One factor that can potentially invalidate an otherwise technically perfect Georgia will is learning the will's provisions came to be as a result of undue influence. Allegations of undue influence are one major reason for probate litigation.
Prolonged litigation can deplete the estate and generate long-lasting conflicts. If you have reason to suspect the issue of undue influence may arise, your best option is to discuss your situation with a knowledgeable lawyer in your area.
Legally, undue influence can happen when a beneficiary acts to take over the testator's own free will and substitute his or her own will. It is generally not undue influence if a testator simply favors one relative or friend over others, even if this favor results in will provisions some may think unfair. Testators may also choose to leave a large portion or even all their estates to an unrelated person or an organization. The key point is that they do so freely, not because the beneficiary used unfair tactics to apply undue pressure.
Examples of undue influence
When does a relationship cross the line into undue influence? Some cases involve psychological pressure, threats and fraud. Someone in a caregiver position may threaten to deprive the testator of necessities or cut off access to friends and family. Sometimes, a person may engage in subtle emotional manipulation to convince the testator to make provisions in his or her favor.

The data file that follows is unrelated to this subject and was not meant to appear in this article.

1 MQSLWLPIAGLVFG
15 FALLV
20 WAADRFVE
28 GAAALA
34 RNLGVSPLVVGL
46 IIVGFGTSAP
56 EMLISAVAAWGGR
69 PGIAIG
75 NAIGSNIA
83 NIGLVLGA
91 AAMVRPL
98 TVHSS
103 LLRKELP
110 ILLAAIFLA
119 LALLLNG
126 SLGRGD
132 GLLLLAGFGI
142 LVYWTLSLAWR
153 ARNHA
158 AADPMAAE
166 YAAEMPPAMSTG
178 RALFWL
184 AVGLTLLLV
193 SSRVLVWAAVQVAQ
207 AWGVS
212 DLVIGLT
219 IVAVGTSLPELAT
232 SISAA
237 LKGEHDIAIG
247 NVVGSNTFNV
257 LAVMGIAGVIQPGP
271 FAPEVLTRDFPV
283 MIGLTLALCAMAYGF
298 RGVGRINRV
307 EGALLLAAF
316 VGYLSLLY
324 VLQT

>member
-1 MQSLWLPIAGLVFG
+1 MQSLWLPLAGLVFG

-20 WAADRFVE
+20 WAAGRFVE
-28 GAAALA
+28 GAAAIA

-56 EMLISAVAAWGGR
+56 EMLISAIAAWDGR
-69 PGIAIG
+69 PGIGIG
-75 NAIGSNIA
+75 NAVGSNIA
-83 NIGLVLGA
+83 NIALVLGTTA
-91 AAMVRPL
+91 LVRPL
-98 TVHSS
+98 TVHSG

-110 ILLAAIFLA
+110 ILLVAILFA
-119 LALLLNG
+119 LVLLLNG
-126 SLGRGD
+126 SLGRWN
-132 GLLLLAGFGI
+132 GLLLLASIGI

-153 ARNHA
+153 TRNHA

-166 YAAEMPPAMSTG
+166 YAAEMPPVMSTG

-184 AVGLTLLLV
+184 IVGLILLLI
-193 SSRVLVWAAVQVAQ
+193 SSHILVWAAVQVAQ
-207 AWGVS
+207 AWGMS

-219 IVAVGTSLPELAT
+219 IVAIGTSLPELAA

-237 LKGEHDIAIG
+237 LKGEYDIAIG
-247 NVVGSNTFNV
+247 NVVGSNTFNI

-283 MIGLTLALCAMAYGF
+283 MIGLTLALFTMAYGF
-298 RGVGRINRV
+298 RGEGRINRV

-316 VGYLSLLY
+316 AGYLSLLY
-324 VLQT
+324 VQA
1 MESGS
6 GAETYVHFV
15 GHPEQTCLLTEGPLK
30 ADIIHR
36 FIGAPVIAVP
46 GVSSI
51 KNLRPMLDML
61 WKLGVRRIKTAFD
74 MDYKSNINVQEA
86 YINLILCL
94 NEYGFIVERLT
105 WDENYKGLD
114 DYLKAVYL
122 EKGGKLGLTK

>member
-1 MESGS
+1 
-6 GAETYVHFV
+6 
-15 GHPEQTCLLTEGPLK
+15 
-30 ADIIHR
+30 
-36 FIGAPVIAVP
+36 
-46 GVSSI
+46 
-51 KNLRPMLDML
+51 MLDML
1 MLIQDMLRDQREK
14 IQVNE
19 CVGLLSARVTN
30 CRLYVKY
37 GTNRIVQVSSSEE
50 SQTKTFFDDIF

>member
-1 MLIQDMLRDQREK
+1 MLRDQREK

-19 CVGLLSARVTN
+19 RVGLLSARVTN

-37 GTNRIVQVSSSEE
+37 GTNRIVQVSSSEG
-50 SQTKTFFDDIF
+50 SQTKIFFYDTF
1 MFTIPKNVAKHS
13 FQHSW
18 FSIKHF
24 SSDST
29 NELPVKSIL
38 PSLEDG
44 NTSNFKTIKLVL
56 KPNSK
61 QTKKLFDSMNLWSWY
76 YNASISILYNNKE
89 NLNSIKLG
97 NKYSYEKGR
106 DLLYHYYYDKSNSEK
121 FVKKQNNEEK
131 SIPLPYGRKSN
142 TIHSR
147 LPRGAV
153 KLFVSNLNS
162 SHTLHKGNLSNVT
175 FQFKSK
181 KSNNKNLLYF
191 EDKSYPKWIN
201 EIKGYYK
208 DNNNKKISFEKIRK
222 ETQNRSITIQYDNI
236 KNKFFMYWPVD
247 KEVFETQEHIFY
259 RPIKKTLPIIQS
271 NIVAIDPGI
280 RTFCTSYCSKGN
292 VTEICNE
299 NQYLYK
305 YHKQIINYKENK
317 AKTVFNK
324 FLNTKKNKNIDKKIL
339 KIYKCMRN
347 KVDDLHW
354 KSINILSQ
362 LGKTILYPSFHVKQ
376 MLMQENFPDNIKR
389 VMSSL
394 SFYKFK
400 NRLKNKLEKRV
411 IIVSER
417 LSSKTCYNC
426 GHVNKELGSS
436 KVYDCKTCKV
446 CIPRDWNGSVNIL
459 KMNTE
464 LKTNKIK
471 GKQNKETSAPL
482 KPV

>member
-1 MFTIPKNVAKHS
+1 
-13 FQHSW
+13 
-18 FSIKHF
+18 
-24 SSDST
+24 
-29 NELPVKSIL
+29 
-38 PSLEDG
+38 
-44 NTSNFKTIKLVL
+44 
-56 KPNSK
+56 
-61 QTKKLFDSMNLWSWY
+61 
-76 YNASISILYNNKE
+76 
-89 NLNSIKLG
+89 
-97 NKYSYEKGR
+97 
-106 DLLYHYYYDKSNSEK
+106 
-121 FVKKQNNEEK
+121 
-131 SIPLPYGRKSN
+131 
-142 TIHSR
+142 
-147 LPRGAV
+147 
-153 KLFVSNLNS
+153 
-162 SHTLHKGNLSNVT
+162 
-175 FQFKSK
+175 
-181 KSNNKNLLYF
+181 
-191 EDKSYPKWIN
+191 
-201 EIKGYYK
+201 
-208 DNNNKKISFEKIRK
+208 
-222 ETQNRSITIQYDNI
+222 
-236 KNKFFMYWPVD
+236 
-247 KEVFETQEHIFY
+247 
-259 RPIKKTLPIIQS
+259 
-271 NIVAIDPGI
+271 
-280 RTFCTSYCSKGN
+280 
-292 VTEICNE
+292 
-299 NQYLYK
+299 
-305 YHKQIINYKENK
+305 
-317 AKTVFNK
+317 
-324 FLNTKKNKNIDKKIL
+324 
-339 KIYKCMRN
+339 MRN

Establishing undue influence can be difficult and often depends on the specifics of the situation. A frail person in poor health can be more susceptible to psychological manipulation and pressure than a strong, healthy person. When the testator depends on the beneficiary for care or other needs, there is also more room for exerting influence. Fiduciaries such as attorneys can also come under increased scrutiny, as their position of trust can also make it easier to deceive or manipulate.